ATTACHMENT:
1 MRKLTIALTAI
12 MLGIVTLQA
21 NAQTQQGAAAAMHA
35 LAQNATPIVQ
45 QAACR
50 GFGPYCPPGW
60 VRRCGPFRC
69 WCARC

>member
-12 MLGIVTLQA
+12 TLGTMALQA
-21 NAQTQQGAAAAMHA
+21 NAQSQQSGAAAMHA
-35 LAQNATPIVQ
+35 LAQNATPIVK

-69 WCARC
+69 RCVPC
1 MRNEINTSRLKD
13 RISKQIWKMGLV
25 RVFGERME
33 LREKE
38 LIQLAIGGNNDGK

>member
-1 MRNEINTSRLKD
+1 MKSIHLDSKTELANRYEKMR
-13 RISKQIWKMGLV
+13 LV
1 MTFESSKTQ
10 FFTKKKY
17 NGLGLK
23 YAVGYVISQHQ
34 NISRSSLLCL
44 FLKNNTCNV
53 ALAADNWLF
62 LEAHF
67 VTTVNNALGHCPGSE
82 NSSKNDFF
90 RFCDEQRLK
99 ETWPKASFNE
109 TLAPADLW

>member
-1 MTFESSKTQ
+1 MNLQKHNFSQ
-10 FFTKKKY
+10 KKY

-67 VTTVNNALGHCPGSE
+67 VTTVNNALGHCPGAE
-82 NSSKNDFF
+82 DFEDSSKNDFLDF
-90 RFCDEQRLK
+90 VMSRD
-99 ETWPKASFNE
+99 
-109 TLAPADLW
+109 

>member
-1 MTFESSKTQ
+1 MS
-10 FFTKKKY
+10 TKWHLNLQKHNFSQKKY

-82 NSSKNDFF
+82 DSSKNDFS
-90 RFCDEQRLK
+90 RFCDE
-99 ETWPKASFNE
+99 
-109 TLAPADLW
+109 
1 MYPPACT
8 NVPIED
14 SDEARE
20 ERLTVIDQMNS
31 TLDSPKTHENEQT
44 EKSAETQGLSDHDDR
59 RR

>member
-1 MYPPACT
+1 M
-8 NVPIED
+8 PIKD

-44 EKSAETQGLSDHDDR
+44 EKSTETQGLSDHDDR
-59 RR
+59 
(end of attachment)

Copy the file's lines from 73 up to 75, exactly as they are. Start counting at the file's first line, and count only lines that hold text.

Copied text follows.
31 TLDSPKTHENEQT
44 EKSAETQGLSDHDDR
59 RR